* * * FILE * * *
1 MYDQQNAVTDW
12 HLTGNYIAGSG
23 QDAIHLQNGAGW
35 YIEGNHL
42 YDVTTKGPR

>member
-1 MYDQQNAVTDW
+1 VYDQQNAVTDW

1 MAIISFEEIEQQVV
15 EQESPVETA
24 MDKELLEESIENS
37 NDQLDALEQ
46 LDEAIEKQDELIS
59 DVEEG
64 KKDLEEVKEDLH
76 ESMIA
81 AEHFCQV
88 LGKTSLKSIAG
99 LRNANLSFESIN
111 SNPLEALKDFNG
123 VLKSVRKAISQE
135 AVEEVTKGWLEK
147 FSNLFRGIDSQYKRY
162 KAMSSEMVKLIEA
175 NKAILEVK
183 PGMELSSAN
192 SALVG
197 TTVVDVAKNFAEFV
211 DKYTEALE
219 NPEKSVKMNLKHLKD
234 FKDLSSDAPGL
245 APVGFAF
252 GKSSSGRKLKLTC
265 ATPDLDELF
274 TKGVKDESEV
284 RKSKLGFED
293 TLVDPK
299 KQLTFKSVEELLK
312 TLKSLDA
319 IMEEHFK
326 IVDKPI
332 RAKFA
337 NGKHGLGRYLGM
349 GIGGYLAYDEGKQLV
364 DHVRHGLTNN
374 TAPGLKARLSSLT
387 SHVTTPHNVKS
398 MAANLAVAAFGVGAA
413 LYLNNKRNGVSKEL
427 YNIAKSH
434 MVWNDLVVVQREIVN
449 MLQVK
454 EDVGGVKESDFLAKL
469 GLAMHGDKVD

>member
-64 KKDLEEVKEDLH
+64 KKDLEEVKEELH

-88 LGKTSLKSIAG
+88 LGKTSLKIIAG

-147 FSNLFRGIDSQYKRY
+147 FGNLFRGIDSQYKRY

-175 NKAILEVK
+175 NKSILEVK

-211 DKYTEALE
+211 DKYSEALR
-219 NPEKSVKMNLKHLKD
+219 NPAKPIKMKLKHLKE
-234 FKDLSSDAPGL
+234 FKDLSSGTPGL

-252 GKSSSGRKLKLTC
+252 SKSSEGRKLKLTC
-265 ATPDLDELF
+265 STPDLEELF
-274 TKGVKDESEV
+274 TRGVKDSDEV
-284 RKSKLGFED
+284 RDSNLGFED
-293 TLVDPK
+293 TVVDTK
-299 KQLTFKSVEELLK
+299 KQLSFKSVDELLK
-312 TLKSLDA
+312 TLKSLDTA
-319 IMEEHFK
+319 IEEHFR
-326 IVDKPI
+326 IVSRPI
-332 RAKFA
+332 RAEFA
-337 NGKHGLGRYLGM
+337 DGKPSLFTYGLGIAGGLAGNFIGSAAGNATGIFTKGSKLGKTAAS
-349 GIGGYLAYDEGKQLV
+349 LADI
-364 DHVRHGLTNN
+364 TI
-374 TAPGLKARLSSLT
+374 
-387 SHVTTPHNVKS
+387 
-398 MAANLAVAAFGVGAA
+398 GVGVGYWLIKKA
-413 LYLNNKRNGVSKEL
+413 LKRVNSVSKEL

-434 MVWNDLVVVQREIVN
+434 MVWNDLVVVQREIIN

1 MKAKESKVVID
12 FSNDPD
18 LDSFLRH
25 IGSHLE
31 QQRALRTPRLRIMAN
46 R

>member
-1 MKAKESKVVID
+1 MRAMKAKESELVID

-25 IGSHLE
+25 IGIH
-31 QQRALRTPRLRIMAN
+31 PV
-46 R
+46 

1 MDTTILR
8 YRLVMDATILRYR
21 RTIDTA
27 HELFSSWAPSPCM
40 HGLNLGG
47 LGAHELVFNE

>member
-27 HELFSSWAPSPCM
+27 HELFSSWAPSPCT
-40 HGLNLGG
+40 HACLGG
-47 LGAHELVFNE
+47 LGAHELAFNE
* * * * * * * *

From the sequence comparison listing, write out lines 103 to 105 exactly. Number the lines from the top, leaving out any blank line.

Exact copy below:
+413 LKRVNSVSKEL

-434 MVWNDLVVVQREIVN
+434 MVWNDLVVVQREIIN